Oil that is collected at a drain point of an active system is under pressure. The oil has some liquid refrigerant suspended in it.
When the oil is taken out of the system it is done so by a pressure differential. Generally the lower pressure is atmospheric pressure. The storage pressure depends on what the system pressure is where the oil is being drained from.
The warmer the oil, the greater the amount of suspended ammonia will be in it. This also means that the starting pressure from where the oil is being drained is higher.
When the oil is metered out from the starting pressure to the atmospheric pressure at the outlet of the oil drain valve, there is an expansion of the ammonia. Do you remember that when ammonia expands (pressure is reduced) that there is a corresponding reduction in temperature?
The cold ammonia is causing the oil to congeal (thicken up). The oil can become as thick as a paste.
This causes the rate of flow to decrease through the oil drain valve.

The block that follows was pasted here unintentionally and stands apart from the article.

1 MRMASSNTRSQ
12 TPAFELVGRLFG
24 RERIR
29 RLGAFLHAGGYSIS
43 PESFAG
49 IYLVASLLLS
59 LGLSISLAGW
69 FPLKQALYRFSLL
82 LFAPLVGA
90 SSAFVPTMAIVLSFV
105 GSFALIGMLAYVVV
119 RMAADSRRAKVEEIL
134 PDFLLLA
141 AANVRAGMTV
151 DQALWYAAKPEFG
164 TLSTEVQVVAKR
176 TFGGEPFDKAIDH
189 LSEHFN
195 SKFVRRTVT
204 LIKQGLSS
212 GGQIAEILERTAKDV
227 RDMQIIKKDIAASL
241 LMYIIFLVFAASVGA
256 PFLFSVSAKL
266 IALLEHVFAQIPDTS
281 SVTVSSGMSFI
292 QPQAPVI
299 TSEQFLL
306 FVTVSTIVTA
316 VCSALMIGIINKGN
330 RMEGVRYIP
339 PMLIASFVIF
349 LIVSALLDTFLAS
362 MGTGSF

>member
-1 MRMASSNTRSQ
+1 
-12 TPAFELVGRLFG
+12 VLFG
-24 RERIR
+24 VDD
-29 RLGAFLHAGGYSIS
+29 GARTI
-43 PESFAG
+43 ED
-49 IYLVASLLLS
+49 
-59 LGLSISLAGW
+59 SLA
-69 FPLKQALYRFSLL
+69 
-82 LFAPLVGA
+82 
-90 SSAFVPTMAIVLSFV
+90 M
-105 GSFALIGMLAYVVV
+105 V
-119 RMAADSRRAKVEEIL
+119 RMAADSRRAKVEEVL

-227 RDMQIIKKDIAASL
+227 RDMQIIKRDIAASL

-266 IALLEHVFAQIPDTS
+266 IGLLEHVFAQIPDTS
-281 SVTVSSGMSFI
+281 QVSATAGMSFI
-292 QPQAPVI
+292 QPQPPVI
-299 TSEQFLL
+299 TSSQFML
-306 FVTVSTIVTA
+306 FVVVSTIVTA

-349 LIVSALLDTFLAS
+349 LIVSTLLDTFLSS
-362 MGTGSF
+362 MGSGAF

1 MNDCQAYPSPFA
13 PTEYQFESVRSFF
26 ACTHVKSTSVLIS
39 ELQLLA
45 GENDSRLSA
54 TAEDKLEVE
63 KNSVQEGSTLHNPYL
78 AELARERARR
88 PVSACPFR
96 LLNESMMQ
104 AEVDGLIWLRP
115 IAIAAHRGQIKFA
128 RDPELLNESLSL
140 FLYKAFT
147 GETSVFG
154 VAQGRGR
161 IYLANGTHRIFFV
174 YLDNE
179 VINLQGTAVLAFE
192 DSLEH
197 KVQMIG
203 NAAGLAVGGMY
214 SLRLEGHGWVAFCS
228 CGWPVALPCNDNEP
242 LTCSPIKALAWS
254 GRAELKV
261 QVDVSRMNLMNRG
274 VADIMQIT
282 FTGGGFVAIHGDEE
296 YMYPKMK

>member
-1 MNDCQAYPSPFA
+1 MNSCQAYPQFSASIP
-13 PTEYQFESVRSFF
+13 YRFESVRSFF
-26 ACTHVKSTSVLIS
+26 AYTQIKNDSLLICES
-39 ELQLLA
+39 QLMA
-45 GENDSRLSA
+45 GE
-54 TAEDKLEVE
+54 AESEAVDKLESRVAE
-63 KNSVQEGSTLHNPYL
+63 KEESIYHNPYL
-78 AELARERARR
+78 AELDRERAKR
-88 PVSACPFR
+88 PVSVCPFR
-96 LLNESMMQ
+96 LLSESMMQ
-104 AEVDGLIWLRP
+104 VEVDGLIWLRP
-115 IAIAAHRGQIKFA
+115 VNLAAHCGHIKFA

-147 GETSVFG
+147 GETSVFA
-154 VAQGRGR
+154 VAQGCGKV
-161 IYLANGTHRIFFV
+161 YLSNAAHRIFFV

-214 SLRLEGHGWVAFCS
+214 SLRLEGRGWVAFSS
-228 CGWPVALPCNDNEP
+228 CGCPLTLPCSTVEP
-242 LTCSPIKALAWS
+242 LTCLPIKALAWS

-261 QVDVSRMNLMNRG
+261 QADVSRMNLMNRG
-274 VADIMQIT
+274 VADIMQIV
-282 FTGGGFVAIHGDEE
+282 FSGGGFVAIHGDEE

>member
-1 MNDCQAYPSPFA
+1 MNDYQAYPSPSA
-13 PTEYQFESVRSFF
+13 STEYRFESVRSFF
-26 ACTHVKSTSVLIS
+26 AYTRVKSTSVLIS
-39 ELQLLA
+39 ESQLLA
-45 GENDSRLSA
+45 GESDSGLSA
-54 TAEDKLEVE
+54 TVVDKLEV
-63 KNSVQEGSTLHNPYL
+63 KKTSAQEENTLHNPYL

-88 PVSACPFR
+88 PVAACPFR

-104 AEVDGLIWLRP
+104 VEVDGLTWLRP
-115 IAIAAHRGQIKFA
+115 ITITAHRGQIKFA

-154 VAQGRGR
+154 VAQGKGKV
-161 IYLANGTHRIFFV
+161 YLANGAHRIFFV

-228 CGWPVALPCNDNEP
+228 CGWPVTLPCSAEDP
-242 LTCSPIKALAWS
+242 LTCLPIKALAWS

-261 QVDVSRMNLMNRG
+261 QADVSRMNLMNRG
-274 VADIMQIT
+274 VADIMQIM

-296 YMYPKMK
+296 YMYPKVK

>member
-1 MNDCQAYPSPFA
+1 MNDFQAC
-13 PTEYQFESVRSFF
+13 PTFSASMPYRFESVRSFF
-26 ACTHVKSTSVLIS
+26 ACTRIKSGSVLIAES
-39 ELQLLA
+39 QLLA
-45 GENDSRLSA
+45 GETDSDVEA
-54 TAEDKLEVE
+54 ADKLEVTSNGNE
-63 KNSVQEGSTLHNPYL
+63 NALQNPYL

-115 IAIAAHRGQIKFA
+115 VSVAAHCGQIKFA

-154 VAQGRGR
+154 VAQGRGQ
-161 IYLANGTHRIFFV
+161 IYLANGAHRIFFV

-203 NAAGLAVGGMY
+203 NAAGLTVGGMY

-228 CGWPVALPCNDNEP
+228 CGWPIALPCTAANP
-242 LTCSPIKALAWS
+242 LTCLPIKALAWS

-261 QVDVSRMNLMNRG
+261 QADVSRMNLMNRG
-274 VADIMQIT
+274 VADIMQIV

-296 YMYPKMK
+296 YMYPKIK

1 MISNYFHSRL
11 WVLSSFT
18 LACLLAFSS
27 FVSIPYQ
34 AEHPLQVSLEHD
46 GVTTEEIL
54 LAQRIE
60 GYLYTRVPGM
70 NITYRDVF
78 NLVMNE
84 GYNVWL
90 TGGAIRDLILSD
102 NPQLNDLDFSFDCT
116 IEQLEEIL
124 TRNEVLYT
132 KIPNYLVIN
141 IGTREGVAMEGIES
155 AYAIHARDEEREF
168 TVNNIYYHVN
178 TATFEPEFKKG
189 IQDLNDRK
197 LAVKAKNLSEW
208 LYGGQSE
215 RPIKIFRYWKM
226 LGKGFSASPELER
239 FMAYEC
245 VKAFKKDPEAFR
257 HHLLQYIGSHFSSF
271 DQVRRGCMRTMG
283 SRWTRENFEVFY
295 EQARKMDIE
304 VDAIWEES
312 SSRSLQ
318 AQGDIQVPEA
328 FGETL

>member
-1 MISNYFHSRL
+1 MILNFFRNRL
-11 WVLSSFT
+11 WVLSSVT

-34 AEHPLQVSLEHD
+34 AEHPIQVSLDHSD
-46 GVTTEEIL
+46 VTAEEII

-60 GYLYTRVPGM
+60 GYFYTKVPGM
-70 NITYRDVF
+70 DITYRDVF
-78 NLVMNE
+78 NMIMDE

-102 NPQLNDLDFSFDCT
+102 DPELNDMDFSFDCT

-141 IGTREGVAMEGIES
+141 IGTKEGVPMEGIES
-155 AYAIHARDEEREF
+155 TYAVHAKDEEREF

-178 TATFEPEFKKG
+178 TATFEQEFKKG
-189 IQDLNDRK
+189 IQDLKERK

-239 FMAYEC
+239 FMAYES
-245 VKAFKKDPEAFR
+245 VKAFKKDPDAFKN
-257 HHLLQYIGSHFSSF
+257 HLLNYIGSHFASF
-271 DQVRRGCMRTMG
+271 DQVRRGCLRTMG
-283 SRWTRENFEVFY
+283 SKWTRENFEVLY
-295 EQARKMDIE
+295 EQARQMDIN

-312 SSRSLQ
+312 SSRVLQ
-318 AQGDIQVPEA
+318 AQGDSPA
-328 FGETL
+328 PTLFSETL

The impatient operator sees that the oil flow has slowed or stopped, so he opens the drain valve even more. This opening of the valve and stoppage of flow may be repeated a few times.
Suddenly, there is no more oil coming from the oil drain valve. What is coming from the valve is a dangerous white aerosol cloud of liquid ammonia and gas.
Unless the operator is very fortunate and can get the oil valve closed a very serious and possibly, lethal ammonia release has just been started.
One relatively inexpensive and very effective prevention measure for this hazard is to install the ¼ turn, self-closing ball valves that are now available for oil draining points.
Since draining oil from an ammonia refrigeration system is dangerous, there are some basic precautions the operator should take before performing the task of oil draining. These precautions include:
A written standard operating procedure for this task!!!!
Eye protection, use indirectly vented goggles
Facial splash protection (face shield)
Respiratory protection, close at hand, such as a negative pressure full-face respirator with cartridge type filters.
Skin protection, chemical resistant gloves (do not use leather driving gloves because if they get soaked with liquid ammonia they will stick to your skin)
Communication, inform others in the area what you are going to be doing and that there could be a slight odor coming from where you are working (we are assuming that everybody has been trained to know the difference between a slight odor and a problem odor).